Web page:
“Again, it is important to keep in mind the differences between countries as regards mental health services, and in this case also social support and return-to-work services,” the Commissioner replied.
“Your question zooms in on those people whose mental health problems are so severe that they require in-patient treatment. But for the majority of patients such hospital admission is not needed, and also not the preferred option.”
“Modernization of mental health services has seen service provision moving away from large institutions, and towards services provided in the community, much closer to home and in so-called ambulant settings.”
She added that the Commission’s new Joint Action will build on a Belgian reform to strengthen client-centered community-based services. It will transfer and pilot the implementation of elements of that exemplary reform in 11 other countries.
“Meanwhile of course people recovering from episodes of mental ill-health do need access to timely and good quality rehabilitation services, also to enable them to go back to work. It is important to adopt a comprehensive approach to mental health across the spectrum: in prevention, treatment, care, and recovery.”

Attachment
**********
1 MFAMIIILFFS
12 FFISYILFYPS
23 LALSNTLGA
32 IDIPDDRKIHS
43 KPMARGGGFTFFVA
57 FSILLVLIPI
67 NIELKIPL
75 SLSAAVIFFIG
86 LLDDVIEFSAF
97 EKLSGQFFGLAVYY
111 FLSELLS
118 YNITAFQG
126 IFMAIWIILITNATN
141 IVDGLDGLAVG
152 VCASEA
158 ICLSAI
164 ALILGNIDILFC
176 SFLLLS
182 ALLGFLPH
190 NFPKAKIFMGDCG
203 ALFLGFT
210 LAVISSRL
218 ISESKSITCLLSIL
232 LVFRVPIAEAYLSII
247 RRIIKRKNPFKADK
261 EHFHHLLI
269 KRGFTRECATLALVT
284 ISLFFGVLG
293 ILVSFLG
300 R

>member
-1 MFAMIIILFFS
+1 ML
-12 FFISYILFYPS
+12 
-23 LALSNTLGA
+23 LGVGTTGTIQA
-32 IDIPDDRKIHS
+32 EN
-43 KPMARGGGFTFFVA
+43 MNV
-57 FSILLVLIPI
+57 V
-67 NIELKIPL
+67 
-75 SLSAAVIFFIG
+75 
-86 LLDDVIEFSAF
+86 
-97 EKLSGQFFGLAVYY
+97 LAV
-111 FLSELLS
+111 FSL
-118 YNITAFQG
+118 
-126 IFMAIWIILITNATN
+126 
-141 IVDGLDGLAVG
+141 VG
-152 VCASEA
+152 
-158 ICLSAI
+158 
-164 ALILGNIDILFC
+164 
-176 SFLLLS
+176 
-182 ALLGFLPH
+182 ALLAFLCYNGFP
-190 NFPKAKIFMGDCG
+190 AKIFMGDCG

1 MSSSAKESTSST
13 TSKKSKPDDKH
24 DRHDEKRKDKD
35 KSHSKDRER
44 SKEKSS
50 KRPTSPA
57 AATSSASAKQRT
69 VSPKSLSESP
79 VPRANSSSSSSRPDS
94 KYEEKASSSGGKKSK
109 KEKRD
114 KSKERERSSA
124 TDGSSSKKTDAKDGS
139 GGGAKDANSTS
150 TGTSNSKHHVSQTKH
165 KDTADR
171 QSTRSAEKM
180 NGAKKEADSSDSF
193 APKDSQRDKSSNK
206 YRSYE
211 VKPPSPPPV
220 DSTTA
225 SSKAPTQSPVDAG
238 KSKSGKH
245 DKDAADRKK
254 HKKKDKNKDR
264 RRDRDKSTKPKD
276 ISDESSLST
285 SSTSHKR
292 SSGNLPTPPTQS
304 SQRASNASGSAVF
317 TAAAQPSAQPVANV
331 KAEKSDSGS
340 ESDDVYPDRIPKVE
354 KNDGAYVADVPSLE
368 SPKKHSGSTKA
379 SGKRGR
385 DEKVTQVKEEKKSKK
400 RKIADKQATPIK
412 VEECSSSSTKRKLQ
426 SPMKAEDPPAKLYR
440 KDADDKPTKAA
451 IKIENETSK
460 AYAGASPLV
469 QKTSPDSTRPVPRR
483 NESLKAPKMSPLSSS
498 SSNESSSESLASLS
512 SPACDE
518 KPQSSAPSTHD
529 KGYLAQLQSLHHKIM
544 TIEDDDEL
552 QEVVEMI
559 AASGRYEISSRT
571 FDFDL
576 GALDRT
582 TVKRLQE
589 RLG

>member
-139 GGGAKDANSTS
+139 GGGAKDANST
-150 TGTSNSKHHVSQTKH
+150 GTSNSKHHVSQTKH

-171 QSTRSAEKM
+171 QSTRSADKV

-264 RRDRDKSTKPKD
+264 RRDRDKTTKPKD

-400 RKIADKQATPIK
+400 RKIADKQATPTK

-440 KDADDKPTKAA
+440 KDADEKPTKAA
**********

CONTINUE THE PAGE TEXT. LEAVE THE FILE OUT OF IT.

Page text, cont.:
What will the Commission’s role be in the Coalition? Has the Commission already any concrete measures in mind? Will it earmark funding to the Coalition?
“The collaboration between WHO’s Regional Office for Europe and the Commission is positive and productive,” she replied and referred to the Office’s contribution to the high-level event on the mental health impact of the pandemic that the Commission hosted in May this year. WHO and the Greek government hosted also a summit on the same topic in July.
“The Commission has an observing role at the meetings of WHO’s Technical Advisory Group on the same subject. This group has meanwhile met four times, and I we understand there will be close link between this group and the new Coalition. The WHO will also be a collaboration partner in our new Joint Action on Mental Health.”
The Brussels Times